The new question that’s gaining momentum all over the ‘health-starved’ world is “Can Nutrition cure?”
What is nutrition? Is it not the same as food? No! Junk food is not nutritious! Food is the combination of nutrition and waste. Nutrition is that which is absorbed by the body for utilization to build and sustain the body and waste is excreted to prevent buildup of toxins in the body. The study of Nutrition as a prophylactic or as a medicine is called ‘Nutriceuticals’ or ‘Nutraceuticals’ and is the fastest growing sector for healthcare in the western world. Based on the above definition of nutrition, does water becomes a nutrient? Yes it does! Thus the evolution of the concept of hydrotherapy and the reason there are so many moisturizers in the global market! But water is not only the most important nutrient but also the sole carrier of nutrients inwards and wastes outwards in the body.
In the contemporary medical world, ‘Cure’ is explained and understood as the apparent diminution or removal of symptoms. This is established not by dealing with the cause, but only by reducing or removing the capacity of the patient to perceive these symptoms. Hence the cure is illusory and not real. Often, it transforms one disease into another – and that is wrongly perceived as the cure of the former and the latter as the side effect. Often, side effects cause more sufferance than the original disease as in cancer treatments through chemotherapy & radiation. ‘Cure’ is the complete elimination of the symptoms (not suppression) thereby restoring the body to normalcy with a sense of well-being.
A disease is a ‘Vector’, which is a qualitative identity with a quantitative force. Where it originates and how it progresses has never been thoroughly understood. Effects are interpreted as causes, generating limitless confusion in the path of understanding the true origin of a disease. This sub-optimal understanding led to the concept of treating a disease by developing another ‘vector’ (drug) that squarely opposes the original ‘vector’ (disease) in order to nullify its perceived existence or dynamic manifestation. This results in the two vectors being at logger-heads and invariably in the suppression of symptoms and not in the elimination of them. In addition, the two interacting vectors engender several small component or large resultant vectors which are easily explained as side-effects and brushed away!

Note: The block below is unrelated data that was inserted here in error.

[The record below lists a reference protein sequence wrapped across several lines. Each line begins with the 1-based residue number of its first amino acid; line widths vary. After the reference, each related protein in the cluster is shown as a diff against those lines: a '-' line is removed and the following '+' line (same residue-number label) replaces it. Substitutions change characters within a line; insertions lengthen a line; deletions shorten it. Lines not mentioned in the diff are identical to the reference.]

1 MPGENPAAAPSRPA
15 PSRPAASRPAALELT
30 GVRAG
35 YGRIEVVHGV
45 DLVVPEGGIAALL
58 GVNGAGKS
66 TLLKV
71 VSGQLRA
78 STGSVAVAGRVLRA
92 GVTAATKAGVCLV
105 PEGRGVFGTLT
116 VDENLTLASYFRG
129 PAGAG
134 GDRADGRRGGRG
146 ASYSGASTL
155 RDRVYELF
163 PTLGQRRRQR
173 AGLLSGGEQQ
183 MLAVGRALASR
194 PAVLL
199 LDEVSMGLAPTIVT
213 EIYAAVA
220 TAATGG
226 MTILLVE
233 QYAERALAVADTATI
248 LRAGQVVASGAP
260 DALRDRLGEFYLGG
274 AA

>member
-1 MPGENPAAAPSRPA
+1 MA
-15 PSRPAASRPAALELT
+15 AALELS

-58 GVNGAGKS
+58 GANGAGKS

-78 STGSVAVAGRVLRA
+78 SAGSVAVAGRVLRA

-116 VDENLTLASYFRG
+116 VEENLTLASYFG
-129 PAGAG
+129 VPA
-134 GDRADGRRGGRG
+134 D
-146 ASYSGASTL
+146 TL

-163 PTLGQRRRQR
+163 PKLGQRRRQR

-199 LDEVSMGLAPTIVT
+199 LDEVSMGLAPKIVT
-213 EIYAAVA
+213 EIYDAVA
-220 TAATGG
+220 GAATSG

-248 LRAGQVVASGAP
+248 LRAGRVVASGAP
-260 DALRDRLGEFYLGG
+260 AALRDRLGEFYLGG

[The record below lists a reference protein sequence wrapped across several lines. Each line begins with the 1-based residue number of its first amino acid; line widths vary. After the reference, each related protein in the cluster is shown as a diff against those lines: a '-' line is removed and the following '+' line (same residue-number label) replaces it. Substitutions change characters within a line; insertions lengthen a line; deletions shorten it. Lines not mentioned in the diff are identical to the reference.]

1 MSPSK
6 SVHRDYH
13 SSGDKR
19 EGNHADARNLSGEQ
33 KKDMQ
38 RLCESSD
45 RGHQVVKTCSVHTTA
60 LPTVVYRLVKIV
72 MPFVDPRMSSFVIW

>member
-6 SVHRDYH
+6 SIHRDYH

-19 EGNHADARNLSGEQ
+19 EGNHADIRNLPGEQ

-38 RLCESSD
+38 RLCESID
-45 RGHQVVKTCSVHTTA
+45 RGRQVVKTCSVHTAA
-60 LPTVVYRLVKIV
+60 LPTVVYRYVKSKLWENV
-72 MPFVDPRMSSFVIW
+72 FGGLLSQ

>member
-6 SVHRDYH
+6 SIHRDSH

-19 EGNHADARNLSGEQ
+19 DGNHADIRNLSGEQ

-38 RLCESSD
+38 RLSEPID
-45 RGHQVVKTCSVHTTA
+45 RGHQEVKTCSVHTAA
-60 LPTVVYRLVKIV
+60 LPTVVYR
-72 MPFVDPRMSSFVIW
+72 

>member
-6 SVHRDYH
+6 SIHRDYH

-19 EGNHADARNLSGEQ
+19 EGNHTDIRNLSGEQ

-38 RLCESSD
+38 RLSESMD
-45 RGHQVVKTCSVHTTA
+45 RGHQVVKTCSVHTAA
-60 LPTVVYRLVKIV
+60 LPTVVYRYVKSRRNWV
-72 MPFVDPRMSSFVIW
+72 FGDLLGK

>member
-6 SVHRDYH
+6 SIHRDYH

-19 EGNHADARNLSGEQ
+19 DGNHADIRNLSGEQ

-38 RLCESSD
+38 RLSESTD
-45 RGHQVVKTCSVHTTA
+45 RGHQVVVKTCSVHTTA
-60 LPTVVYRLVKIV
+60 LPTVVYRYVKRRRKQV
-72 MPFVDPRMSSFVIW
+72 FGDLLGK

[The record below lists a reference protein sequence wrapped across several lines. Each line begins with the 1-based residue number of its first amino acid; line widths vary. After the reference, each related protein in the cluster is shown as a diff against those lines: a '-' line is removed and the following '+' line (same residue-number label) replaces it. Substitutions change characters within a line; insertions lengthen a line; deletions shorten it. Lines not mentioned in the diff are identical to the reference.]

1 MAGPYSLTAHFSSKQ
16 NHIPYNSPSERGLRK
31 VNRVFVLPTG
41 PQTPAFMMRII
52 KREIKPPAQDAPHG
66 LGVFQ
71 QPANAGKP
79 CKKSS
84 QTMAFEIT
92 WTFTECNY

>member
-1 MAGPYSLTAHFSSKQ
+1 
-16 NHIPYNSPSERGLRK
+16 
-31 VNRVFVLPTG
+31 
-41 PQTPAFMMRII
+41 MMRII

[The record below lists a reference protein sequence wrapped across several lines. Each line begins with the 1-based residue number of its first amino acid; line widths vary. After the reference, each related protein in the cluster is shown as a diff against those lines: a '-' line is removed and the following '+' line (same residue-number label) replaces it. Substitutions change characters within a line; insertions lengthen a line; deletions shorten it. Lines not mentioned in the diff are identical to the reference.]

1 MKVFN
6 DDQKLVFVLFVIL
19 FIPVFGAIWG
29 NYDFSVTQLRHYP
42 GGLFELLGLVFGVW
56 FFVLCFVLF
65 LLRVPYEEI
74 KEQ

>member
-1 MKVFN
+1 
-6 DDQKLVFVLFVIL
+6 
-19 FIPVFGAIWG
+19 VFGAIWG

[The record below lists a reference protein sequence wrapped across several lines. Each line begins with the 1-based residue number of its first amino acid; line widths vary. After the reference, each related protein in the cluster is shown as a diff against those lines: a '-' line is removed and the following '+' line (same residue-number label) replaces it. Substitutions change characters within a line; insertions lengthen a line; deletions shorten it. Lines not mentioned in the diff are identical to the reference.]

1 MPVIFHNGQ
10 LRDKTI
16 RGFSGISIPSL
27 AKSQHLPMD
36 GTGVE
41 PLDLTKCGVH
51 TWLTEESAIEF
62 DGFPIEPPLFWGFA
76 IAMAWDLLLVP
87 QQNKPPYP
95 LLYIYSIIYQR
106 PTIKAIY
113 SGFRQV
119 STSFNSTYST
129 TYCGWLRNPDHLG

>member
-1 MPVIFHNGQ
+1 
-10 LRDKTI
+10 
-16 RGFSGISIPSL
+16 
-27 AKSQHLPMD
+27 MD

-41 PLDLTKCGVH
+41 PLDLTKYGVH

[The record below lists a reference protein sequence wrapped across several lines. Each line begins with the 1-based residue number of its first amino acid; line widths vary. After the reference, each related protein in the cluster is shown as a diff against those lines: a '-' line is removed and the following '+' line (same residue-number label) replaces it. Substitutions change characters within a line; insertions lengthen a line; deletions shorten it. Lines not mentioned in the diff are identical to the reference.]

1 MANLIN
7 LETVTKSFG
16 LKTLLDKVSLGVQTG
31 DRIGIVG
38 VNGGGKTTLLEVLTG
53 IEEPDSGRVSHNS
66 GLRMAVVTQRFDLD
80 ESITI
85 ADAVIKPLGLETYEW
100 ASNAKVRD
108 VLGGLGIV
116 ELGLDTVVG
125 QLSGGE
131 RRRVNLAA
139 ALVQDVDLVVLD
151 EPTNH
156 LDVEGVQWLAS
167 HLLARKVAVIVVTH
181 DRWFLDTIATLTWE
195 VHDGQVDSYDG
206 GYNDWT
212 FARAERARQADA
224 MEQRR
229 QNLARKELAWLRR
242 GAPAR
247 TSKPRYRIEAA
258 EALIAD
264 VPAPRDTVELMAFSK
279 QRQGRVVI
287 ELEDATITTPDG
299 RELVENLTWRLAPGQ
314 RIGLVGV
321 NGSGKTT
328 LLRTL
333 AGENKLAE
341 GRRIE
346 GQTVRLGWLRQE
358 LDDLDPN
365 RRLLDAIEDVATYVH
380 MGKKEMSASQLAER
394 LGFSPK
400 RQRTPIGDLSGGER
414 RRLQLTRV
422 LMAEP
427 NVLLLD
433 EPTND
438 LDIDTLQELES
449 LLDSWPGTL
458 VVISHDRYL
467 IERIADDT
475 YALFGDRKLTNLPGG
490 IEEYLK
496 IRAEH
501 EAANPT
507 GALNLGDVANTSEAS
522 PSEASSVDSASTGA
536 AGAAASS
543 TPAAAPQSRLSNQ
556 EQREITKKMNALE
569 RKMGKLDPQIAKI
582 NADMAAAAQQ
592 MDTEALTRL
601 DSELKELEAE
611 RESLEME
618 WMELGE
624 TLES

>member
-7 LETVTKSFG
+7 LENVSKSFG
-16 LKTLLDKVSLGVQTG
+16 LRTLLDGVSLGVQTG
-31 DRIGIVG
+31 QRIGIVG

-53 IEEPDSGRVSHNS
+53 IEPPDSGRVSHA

The only way to ‘cure’ is to deal with the cause rather than the symptoms; to dissipate the disease vector rather than to oppose it. This is exactly what ‘Nutrition’ can do - the key word is a ‘Harmonious Nutrition’. In Ayurveda, it is called ‘Sameekruta Aharam’ or integrated food. The most important part of an integrated diet is ‘Probiotics’ which is the exact opposite of ‘Antibiotics’. Our traditional routine of consuming dahi (curds or yoghurt) in India with every meal is a practice of probiotics. The microorganism Lactobacillus in the yoghurt helps keep the intestines very clean by aiding digestion, consuming the unwanted byproducts of digestion while proliferating and depriving food for the harmful bacteria, thereby preventing their proliferation and causing disease. A healthy stomach is the foundation for a healthy body!
Probiotics enhance the vitality of living cells in the intestines to a great extent that not only are they capable of enhanced self-survival, but they are also able to overcome exposure to chemical toxicity or harmful bacteria due to consumption of unhygienic food. Modern drugs are self-limiting due to their inherent nature – application for a specific condition and causing drug-resistance. Probiotics as a nutrient can act on a much wider and varied spectrum of diseased conditions when consumed singularly or in combination, as they are not inherently self-limiting in nature or self-defeating (causing any kind of resistance) upon long usage.
Nutrients are simple substances like Turmeric, Ginger, Pepper and Coriander that are routinely used as taste enhancers or modifiers that possess curative and/or prophylactic properties for varied disease conditions and act as ‘medicines’.
There is little quantitative space owing to the large number of health care products flooding the market; but there is a large qualitative gap between the demand and supply of health care products in terms of efficacy and effectiveness in providing relief and complete cure. This sincere and honest observation should propel the healthcare industry to commit to developing new products that can act as a ‘medicine’ without being a ‘drug’.